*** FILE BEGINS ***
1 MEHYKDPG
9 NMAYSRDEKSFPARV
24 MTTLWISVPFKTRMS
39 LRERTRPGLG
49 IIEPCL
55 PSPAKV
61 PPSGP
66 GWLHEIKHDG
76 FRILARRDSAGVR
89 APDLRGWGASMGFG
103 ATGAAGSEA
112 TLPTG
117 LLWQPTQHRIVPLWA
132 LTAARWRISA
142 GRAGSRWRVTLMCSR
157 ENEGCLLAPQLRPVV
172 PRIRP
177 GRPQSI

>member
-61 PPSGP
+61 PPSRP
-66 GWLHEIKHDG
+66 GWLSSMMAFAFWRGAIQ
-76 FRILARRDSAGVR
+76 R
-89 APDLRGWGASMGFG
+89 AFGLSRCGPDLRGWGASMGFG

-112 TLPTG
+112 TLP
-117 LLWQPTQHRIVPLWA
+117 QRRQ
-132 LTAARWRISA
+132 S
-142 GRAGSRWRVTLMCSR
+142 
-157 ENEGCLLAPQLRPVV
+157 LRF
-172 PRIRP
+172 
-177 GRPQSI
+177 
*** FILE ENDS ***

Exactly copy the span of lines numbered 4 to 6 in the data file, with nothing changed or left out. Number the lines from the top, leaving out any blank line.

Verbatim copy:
39 LRERTRPGLG
49 IIEPCL
55 PSPAKV